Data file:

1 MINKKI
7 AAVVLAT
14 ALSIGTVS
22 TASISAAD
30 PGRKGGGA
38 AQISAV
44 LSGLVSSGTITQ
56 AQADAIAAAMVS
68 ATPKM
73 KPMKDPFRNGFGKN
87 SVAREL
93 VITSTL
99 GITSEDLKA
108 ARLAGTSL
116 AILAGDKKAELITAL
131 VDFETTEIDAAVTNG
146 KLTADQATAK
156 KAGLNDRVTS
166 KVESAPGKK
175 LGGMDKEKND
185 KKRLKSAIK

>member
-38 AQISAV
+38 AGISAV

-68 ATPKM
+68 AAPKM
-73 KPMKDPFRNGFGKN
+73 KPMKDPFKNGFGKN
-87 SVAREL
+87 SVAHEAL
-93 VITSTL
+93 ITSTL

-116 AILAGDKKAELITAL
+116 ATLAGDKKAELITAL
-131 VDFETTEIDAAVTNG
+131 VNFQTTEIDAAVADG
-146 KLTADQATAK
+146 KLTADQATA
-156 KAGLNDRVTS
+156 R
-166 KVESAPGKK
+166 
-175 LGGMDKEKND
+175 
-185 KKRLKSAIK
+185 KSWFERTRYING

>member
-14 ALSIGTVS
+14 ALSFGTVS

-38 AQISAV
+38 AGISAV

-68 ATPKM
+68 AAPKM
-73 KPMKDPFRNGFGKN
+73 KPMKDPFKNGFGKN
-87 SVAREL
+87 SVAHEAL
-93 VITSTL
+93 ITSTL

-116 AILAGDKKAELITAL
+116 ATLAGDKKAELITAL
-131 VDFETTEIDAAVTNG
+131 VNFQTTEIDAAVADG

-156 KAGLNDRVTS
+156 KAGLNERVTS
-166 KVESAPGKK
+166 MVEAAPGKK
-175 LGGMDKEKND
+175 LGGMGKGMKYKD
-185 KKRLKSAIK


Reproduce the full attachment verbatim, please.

1 MINKKI
7 AAVVLAT
14 ALSIGTVS
22 TASISAAD
30 PGRKGGGA
38 AQISAV
44 LSGLVSSGTITQ
56 AQADAIAAAMVS
68 ATPKM
73 KPMKDPFRNGFGKN
87 SVAREL
93 VITSTL
99 GITSEDLKA
108 ARLAGTSL
116 AILAGDKKAELITAL
131 VDFETTEIDAAVTNG
146 KLTADQATAK
156 KAGLNDRVTS
166 KVESAPGKK
175 LGGMDKEKND
185 KKRLKSAIK

>member
-38 AQISAV
+38 AGISAV

-68 ATPKM
+68 AAPKM
-73 KPMKDPFRNGFGKN
+73 KPMKDPFKNGFGKN
-87 SVAREL
+87 SVAHEAL
-93 VITSTL
+93 ITSTL

-116 AILAGDKKAELITAL
+116 ATLAGDKKAELITAL
-131 VDFETTEIDAAVTNG
+131 VNFQTTEIDAAVADG
-146 KLTADQATAK
+146 KLTADQATA
-156 KAGLNDRVTS
+156 R
-166 KVESAPGKK
+166 
-175 LGGMDKEKND
+175 
-185 KKRLKSAIK
+185 KSWFERTRYING

>member
-14 ALSIGTVS
+14 ALSFGTVS

-38 AQISAV
+38 AGISAV

-68 ATPKM
+68 AAPKM
-73 KPMKDPFRNGFGKN
+73 KPMKDPFKNGFGKN
-87 SVAREL
+87 SVAHEAL
-93 VITSTL
+93 ITSTL

-116 AILAGDKKAELITAL
+116 ATLAGDKKAELITAL
-131 VDFETTEIDAAVTNG
+131 VNFQTTEIDAAVADG

-156 KAGLNDRVTS
+156 KAGLNERVTS
-166 KVESAPGKK
+166 MVEAAPGKK
-175 LGGMDKEKND
+175 LGGMGKGMKYKD
-185 KKRLKSAIK